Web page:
Transgender issues have dominated headlines recently. In particular, students. That leaves educators scrambling for information on the best ways to help. In Collin County, educators showed up for a session on what it means to be transgender. And many of them were school counselors.
“More than 75 percent of transgender students report feeling unsafe in school,” says Leslie McMurray as she talks to a crowd in a Collin College conference room.
McMurray ran through other statistics: More than 63 percent of transgender students say they avoid using public restrooms because of fears of harassment and assault, according to the Gay, Lesbian and Straight Education Network.
The audience was filled with educators from North Texas school districts including Plano, McKinney and Frisco. McMurray is a transgender woman. She explained that means she is a woman, despite the male anatomy she was born with.
Jeanne Rubin is president of the North Texas Gay and Lesbian Alliance, a co-sponsor.
“Nobody else is doing this,” Rubin says. “I think it probably is among one of the first of its kind north of 635 or in Collin County, for educators, lots of whom have questions, probably about transgender students. But there was nobody to give any answers.”
Other speakers included a doctor, some attorneys, a parent of a transgender student. They explained some basics about transgender people.
High school counselor Andrea Douglas welcomed the event.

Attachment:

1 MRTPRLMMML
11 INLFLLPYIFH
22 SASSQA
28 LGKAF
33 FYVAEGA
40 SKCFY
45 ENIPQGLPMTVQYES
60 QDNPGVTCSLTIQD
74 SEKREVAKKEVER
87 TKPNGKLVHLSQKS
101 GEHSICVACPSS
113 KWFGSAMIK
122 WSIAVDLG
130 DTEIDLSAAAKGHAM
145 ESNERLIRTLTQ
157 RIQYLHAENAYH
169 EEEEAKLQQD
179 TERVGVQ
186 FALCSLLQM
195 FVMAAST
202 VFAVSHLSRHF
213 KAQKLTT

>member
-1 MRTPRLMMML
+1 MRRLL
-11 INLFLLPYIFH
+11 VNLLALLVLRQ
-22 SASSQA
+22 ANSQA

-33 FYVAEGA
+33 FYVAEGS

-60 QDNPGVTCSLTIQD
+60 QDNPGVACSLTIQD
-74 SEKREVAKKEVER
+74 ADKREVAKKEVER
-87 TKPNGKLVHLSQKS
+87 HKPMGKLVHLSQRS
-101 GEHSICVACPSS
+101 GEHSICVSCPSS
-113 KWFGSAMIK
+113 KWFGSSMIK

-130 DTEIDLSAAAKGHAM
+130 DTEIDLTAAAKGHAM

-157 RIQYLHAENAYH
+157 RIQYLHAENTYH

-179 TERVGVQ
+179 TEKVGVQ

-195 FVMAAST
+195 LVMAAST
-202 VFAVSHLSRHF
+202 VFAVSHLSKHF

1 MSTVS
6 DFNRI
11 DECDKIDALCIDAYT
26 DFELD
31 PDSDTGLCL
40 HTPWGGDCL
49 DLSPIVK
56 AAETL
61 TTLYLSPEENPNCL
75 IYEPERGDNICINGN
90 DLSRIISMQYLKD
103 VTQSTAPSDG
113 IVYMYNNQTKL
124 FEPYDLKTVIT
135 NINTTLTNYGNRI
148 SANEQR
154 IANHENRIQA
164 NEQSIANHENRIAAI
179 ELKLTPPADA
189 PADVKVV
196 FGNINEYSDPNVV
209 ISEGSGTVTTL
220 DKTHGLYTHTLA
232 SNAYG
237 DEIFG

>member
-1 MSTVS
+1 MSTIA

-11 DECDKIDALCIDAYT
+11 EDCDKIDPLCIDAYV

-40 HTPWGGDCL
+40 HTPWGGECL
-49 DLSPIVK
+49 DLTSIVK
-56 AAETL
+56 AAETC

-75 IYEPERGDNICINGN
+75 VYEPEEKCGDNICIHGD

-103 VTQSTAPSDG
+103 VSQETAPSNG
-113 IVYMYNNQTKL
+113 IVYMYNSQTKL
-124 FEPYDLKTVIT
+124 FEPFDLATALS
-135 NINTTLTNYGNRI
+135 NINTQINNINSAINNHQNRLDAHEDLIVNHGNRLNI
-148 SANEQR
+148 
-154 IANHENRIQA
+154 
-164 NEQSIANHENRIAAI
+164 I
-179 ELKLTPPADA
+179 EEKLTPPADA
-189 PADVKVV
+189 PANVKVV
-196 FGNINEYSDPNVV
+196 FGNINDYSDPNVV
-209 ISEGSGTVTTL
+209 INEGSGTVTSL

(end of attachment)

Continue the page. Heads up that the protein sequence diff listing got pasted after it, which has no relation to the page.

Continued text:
“This is a population that we’re starting to see more and more in our counseling office,” Douglas said. “So being able to have some valid information we can share with these students and their families certainly will help me and my job but also help those students as they are dealing with some of these issues.”
Sometimes a counselor is the first in a school to work with a transgender student. Counselor Alma Campo isn’t working with any transgender kids yet. That's understandable, since research shows numbers are small. Somewhere between .3 percent and 1.2 percent of the population identifies as transgender. Campo wants to be ready.
“To be able to lend support to students, so that they can have a place to go if they do need to just talk to somebody and not feel they can’t speak to anyone at all," Campo says.
Ryan Smith applauds that kind of support and sensitivity. His 9-year-old daughter is transgender. Her younger sister was immediately on her side.
“I’ll never forget my wife and my oldest were crying in the room,” Smith recalls. “And my 7-year-old ran in and said what’s wrong, why are they crying? I began to try to explain what it meant to be transgender and why they were crying and my 7-year-old wrote down on little Post-It notes “be brave” and posted it on my oldest daughter’s door. And it was a whole wall, we had to take a picture of it, because it was so empowering - even not fully understanding what it meant to be transgender - that my daughter understood that she needed to support her older sister.”
Smith says children are more understanding.
At first he wasn’t. It took time. Now he speaks out to help other families understand and accept transgender kids. He says it won’t be easy.
“To begin to see this as something that may be a lifelong type of thing that she begins to fight for is something that we’ve done since the beginning of our country.,” Smith says. “Fighting for what we believe is true and knowing that this doesn’t happen overnight.”
Smith, who’s black, says the fight for transgender rights is the latest in the ongoing battle for civil rights.